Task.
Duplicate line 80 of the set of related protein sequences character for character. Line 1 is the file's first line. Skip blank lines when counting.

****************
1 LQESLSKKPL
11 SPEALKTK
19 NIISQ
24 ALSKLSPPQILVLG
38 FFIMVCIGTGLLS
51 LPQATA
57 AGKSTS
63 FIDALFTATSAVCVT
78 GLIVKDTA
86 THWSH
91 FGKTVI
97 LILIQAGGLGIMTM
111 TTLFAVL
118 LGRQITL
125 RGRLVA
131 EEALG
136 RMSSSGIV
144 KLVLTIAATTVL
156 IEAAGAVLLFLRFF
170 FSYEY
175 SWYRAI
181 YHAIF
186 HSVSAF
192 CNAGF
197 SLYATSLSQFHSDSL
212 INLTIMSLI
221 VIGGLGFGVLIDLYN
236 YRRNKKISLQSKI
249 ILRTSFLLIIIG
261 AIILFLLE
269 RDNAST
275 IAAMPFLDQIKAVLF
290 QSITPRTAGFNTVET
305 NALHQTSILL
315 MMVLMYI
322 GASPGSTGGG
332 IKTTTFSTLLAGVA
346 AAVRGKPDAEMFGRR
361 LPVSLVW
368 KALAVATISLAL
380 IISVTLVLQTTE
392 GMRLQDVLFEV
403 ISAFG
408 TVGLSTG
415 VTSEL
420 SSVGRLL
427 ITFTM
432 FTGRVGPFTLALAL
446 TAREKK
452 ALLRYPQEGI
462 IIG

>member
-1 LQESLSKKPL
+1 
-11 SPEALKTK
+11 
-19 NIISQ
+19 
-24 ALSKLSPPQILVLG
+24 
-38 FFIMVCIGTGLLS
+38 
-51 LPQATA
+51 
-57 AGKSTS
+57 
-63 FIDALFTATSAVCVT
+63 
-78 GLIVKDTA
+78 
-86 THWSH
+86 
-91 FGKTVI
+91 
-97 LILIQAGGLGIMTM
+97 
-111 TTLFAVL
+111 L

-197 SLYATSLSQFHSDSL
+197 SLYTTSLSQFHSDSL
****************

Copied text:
+197 SLYTTSLSQFHSDSL